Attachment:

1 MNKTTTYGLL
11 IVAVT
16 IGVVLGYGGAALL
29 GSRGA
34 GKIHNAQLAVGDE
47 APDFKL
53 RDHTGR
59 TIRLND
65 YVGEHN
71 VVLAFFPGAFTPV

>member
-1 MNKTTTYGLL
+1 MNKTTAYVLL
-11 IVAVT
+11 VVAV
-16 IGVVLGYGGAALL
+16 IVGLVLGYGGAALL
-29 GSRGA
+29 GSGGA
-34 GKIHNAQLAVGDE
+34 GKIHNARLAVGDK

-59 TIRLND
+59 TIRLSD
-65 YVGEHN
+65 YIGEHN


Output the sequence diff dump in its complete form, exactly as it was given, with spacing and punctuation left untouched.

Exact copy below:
1 MNKTTTYGLL
11 IVAVT
16 IGVVLGYGGAALL
29 GSRGA
34 GKIHNAQLAVGDE
47 APDFKL
53 RDHTGR
59 TIRLND
65 YVGEHN
71 VVLAFFPGAFTPV

>member
-1 MNKTTTYGLL
+1 MNKTTAYVLL
-11 IVAVT
+11 VVAV
-16 IGVVLGYGGAALL
+16 IVGLVLGYGGAALL
-29 GSRGA
+29 GSGGA
-34 GKIHNAQLAVGDE
+34 GKIHNARLAVGDK

-59 TIRLND
+59 TIRLSD
-65 YVGEHN
+65 YIGEHN